Monday, May 03, 2010

David Hornbeck on educating our children. . .

David Hornbeck, former Maryland Commissioner of Education, Superintendent of the Philadelphia public schools and founder of Good Schools Pennsylvania, spoke on April 22 at the "Mayor's Breakfast" for the Dallas Faith Communities Coalition.  A minister, lawyer, community organizer and advocate for children, Hornbeck blew me away with his challenging message about education in America, especially among the children of low-income folks. 

He informed an attentive audience of community leaders who work mostly in West Dallas that we have the knowhow to educate any and every child "in whom we have an interest."  Of course, the last phrase is the key to our opportunities, as well as our failures, isn't it? 

In public education today, our problems are not related to knowledge, but to will.

He asked us if we wanted for all children the same educational options that we desire for our own children and grandchildren. 

He quoted the words recorded in Matthew 25:31ff where Jesus says that whenever we serve the hungry, the naked, the outsider, the homeless, the ill and the imprisoned, we serve him.  Hornbeck quickly pointed out that folks who fall into any of those classic categories of need and want are "disproportionately undereducated." 

He told us that the ability to predict a child's level of educational attainment by learning their zip code is "immoral" and unacceptable.

He finished his lecture by listing the "4 requirements" for educating every child in the nation regardless of income, race or status:

1)  We must believe that all children can achieve and at a high level.  Expectations are key.  This belief must permeate every decision that we make in creating a learning condition.

2)  We must use effective practices so that results trump tradition or long-established process.

3)  We must develop fair accountability systems for teachers and students.

4)  We must find adequate funding that is fairly (justly)  raised and equitably distributed, recognizing that local areas will need assistance from their states. 

The only reason we don't get it done is our lack of public and political will. 

Lot's to consider in his words of experience and wisdom.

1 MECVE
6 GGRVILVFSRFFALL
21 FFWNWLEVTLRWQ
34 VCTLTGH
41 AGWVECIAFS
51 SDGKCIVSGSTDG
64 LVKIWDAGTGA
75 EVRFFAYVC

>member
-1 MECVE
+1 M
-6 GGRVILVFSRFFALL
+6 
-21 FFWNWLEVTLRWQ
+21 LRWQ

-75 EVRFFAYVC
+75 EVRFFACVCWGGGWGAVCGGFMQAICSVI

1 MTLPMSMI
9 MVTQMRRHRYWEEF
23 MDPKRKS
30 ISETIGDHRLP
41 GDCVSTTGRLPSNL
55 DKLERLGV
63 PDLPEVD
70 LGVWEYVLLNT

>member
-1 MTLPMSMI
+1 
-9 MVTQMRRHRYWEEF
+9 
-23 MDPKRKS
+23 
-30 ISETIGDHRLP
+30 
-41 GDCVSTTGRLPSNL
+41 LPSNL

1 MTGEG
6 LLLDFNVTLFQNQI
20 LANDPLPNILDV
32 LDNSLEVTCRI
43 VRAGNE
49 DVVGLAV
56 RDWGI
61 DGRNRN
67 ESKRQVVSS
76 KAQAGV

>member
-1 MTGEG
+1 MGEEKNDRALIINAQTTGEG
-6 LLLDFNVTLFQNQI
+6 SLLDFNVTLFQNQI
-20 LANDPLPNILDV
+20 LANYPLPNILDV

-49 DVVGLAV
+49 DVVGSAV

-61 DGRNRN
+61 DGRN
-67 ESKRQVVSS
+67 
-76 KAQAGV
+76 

What do you think?


rcorum said...

I could not agree with David Hornbeck more if I tried. The future of a child is so often determined not just by his home life, but also by the quality of his education. I am a part of a group of seven men who have been going weekly for two years to a Title I middle school to tutor. One of the greatest feelings in the world is to see the light go on in the mind of a child when they realize that they can learn. I will argue with you about a lot of things, but not about education. The door of opportunity pretty much closes on a child without a good education, and every child deserves the opportunity for a good education. The school that we help out at is poor, but proud. The teachers are dedicated, and the children are well behaved. Our church made a decision a couple of years ago that we would pick one school in our community and get really involved. We do much more than tutor. We even have line in our budget for the school's guidance counselors to use as needed. When they say a family needs help we know the need is real. We came to help with no strings attached. The group of men helping are both black and white. The common denominator is a love for children. Willie is a retired probation supervisor and FedEx security manager. Roger is retired Navy and Ronnie is a retired police officer who worked for years as the director of the gang unit in Memphis. Jim is a doctor.

What has really been interesting is that out of the blue several of these students have started attending our services at church. We have never invited them, but of course, welcome them. I wish every church would pick just one at risk school and decide to really help and I think we could really make a difference.

Anonymous said...

Up until the late 1960's we had a fine education system. What happened to change it?

Anonymous said...

Reasons for decline of public schools: 1) Class segregation due to racism 2) Exit of whites and many blacks from urban core 3) Racism that led whites out of public schools after desegregation 4) Power base for decisions remaining in white hands even though children in school elsewhere 5) Lack of adequate resources capital and human

Anonymous said...

Anon 8:44 - at least here in Dallas 4 is not the issue . The school board is majority minority and 2 of the 3 most recent superintendents have been Hispanic.

Anonymous said...

It's all my fault. I feel so white.